One of the exciting things about starting at a new school or beginning a new year is the opportunity to be a new you – a fresh start, a reset, an opportunity to reinvent yourself. The transition from middle school to high school can be one of those classic moments. One of the really cool things about being a teenager is getting to decide who and what you want to be. As you start high school next year, you have a marvelous opportunity now to reflect on who you’d like to be. You may be perfectly happy with how 8th grade went and who you were as a middle school student. Or you may have some things you wish you had done or maybe not done. Take some time to try to imagine yourself as a 9th grader and jot down a list of what the 9th-grade version of you would look like.
You don’t have to share this list with anyone unless you want to, but ask yourself what might make you happier. Might you be a little more outgoing? A little more organized? Try doing theater or debate? Is there a sport or club you didn’t quite have the nerve to explore? Do you wish you had found more time to play guitar, hang out with your friends, or use your phone to become a more skilled photographer?
Then make a list of three or four goals. Write them down – and try this cool twist: write them down like they are already true. Use the first person “I” voice and the present tense:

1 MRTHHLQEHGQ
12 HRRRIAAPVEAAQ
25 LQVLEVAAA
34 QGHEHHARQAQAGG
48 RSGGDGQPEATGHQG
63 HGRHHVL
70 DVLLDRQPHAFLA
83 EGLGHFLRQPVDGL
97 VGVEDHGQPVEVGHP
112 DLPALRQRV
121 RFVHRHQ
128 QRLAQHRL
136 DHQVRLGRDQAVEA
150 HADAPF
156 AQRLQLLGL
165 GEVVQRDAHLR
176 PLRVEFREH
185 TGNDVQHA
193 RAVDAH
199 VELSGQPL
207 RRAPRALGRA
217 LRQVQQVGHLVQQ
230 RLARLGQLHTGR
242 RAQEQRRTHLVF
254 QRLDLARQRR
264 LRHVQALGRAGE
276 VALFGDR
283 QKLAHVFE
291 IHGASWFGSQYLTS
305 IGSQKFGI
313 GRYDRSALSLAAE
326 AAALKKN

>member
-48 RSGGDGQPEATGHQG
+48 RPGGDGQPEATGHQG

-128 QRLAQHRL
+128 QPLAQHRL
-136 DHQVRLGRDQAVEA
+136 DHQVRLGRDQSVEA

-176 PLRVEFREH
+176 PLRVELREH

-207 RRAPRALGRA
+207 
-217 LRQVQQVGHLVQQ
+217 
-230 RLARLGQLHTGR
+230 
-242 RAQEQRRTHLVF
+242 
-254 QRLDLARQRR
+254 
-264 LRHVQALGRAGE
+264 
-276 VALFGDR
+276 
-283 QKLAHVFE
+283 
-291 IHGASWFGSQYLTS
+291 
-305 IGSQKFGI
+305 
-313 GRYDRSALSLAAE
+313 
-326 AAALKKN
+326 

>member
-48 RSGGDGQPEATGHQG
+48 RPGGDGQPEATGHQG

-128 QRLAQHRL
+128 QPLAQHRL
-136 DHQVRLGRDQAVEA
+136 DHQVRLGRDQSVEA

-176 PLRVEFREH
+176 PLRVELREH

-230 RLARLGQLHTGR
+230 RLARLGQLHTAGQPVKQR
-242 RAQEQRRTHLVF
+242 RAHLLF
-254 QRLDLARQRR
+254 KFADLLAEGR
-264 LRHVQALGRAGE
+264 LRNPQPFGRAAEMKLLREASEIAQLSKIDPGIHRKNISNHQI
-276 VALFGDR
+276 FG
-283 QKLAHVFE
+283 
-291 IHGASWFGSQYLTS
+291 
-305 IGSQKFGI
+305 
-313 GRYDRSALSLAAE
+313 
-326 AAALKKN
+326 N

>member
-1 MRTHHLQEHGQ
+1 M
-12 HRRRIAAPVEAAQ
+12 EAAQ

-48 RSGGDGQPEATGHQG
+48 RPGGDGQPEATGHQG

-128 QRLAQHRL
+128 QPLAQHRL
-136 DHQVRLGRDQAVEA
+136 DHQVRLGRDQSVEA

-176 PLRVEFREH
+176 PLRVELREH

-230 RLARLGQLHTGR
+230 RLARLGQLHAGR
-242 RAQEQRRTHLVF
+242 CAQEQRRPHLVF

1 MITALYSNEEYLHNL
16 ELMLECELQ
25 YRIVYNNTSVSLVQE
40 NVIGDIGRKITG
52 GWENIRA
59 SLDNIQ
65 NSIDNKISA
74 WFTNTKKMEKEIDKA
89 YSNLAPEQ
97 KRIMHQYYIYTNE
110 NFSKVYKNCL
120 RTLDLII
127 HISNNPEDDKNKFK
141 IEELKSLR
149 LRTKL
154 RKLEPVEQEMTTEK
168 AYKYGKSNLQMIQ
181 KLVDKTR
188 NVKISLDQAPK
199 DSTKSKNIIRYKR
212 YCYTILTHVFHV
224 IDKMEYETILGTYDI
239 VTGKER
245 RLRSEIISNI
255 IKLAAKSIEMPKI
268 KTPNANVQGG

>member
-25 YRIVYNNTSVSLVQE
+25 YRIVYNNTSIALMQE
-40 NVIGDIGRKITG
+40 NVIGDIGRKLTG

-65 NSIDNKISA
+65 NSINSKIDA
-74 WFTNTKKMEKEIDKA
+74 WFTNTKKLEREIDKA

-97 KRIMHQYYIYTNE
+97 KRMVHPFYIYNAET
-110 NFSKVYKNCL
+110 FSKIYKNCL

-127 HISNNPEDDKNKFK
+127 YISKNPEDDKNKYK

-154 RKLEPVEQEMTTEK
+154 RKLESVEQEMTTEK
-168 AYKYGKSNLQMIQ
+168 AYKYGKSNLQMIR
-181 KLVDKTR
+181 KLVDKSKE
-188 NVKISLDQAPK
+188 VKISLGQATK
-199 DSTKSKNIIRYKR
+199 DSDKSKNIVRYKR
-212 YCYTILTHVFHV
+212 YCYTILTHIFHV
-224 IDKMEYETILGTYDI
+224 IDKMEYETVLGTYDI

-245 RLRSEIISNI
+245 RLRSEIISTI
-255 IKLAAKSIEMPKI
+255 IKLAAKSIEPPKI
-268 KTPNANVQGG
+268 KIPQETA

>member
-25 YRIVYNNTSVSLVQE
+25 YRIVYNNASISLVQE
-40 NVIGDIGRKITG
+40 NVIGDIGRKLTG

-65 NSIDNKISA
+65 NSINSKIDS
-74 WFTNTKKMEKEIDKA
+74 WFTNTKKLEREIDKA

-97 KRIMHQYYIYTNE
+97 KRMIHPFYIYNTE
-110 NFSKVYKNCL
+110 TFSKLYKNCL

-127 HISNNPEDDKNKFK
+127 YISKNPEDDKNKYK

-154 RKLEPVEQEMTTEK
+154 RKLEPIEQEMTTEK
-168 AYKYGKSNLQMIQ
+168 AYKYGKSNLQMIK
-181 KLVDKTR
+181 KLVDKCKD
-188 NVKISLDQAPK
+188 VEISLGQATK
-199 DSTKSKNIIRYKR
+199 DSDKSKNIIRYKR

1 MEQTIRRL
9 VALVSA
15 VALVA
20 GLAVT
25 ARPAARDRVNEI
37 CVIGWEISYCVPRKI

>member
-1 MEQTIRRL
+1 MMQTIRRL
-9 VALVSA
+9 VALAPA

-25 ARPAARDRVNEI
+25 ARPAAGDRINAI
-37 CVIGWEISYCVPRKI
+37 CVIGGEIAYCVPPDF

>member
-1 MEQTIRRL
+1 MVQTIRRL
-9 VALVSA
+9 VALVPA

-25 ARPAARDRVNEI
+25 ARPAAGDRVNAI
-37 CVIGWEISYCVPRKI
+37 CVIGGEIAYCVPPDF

- “I make time to spend time with my friends face-to-face.”
- “I am organized and stay on top of my work so my parents don’t have to bug me about doing it.”
- “I enjoy being part of the school robotics team.”
Why first person? Why present tense, especially if those things aren’t (yet) true? Well, the idea is that as people, we tend to become what we think about. When our brain perceives a disconnect between what we are thinking and seeing, it wants to reconcile those. If we tell ourselves, “I enjoy time with my friends in person more than online,” when we go to pick up our phone, we are more likely to text a friend to ask about getting together than to scroll by habit through Instagram for an hour.
Additionally, as Aristotle observed, “We are what we repeatedly do.” What’s a brave person? Someone who does brave things routinely. If you wanted to become brave, don’t wait for a burning building or a cat in a tree to jump into rescuer mode. Aim to do little things every day that take some courage. Say good morning to someone you’ve never spoken to. Admit a mistake. Ask for a discount at a store. Chances are it may not work out perfectly every time. The point is to practice your “courage muscles,” which will, over time, make you a courageous person. You can apply this idea to anything. Want to be active and athletic? You guessed it: do athletic and active things.
All of us – especially teens – are perpetually in a state of becoming. If you can think of the who you are trying to become, use the summer to visualize, write down, and take small steps to make a habit of those things. Then when you start 9th grade, your fresh start will already be underway, since you’ll be – no…you are! – already practicing your best vision of the 9th-grade you.